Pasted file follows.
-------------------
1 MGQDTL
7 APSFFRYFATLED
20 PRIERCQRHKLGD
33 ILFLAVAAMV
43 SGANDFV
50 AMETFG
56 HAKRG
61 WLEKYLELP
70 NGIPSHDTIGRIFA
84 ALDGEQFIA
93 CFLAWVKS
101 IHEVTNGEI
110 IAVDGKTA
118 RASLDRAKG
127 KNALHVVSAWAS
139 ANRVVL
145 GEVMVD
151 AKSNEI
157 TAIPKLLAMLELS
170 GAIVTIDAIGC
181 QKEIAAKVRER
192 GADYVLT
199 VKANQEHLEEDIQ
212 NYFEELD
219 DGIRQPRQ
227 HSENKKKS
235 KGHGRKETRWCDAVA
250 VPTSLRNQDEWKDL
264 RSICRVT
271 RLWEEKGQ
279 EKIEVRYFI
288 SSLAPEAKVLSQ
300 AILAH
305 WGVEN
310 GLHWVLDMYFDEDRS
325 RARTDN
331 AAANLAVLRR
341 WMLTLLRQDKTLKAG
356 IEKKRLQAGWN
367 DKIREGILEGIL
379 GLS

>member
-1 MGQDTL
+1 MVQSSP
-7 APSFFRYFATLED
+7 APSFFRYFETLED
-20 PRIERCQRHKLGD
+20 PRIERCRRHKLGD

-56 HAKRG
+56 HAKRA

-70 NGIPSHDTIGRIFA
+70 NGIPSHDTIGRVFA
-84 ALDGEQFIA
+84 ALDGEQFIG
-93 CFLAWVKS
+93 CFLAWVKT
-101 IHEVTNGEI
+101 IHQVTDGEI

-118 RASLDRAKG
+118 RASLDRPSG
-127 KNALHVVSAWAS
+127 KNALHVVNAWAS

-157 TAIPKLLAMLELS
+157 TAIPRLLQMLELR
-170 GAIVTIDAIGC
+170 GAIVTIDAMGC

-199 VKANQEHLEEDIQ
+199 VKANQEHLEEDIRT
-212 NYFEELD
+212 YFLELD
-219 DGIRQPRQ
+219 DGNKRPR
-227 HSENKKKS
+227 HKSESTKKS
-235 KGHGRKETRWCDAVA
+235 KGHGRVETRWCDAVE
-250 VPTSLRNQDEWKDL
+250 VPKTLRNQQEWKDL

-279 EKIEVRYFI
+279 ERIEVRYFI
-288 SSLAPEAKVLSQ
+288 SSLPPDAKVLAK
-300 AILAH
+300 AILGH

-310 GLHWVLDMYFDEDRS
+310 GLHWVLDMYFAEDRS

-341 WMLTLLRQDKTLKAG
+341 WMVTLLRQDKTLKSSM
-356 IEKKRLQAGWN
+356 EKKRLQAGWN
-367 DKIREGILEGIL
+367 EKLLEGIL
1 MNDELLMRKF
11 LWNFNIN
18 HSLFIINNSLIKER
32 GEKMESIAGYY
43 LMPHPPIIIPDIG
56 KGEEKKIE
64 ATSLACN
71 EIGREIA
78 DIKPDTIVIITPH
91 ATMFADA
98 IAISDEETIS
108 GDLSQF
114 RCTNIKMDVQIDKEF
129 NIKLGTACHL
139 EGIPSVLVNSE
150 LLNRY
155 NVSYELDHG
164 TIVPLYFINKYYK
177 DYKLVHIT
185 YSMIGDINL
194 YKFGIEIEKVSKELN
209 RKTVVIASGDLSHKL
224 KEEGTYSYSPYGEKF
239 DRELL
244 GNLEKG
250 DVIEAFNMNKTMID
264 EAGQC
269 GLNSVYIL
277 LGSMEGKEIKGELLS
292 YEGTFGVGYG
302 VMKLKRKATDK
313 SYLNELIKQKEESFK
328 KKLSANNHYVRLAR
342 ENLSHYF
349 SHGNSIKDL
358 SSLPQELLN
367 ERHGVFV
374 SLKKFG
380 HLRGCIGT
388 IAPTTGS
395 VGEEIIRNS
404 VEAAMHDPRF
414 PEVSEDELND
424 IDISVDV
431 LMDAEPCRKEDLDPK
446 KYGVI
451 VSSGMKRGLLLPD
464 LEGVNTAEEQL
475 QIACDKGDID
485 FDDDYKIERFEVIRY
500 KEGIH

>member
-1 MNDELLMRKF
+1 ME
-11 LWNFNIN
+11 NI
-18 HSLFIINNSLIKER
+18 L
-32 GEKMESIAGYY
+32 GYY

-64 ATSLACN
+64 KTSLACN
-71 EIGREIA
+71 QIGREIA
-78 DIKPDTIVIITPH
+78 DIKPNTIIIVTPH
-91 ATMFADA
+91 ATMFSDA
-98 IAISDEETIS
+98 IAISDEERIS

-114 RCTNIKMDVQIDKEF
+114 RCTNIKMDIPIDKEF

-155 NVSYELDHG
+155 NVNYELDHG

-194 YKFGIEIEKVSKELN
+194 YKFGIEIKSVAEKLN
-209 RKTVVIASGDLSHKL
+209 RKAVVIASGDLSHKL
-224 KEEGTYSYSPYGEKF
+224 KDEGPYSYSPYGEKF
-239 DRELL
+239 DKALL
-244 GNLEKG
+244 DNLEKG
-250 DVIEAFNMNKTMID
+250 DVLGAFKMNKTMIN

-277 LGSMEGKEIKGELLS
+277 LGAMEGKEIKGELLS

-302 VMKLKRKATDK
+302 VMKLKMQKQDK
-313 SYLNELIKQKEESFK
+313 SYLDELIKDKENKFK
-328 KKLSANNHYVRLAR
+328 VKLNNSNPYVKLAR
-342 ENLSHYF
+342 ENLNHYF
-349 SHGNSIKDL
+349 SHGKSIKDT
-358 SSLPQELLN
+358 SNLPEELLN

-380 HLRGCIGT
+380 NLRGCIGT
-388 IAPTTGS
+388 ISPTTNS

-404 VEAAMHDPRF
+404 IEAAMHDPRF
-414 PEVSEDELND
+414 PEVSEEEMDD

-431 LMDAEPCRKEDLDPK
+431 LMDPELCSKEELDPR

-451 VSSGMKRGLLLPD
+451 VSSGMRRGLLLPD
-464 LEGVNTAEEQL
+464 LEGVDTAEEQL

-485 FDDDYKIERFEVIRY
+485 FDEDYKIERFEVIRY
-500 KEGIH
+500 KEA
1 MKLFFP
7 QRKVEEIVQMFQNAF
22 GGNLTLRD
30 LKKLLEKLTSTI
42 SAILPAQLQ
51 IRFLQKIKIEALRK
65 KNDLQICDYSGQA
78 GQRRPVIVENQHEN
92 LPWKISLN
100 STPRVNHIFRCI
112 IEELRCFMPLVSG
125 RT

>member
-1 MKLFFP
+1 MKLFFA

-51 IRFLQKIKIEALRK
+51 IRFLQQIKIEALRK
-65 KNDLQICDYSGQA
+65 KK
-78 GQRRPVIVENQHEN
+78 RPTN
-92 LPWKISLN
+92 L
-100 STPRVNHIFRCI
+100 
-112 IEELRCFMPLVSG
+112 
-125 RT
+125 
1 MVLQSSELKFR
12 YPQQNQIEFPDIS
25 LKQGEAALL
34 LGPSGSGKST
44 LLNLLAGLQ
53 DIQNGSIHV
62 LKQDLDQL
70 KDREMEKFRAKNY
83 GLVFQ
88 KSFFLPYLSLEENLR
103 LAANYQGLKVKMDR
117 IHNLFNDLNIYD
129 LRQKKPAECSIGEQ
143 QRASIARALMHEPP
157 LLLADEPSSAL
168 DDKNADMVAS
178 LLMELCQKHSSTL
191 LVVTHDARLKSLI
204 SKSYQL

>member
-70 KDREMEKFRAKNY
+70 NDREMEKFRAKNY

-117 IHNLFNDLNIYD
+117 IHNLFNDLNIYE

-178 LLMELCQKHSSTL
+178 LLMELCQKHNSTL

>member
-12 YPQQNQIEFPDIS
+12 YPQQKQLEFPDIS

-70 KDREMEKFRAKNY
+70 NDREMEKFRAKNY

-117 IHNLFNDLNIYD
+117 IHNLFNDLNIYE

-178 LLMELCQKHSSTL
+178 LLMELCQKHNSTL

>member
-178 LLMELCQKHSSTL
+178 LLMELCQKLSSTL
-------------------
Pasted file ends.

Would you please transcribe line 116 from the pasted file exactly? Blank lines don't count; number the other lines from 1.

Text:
239 DRELL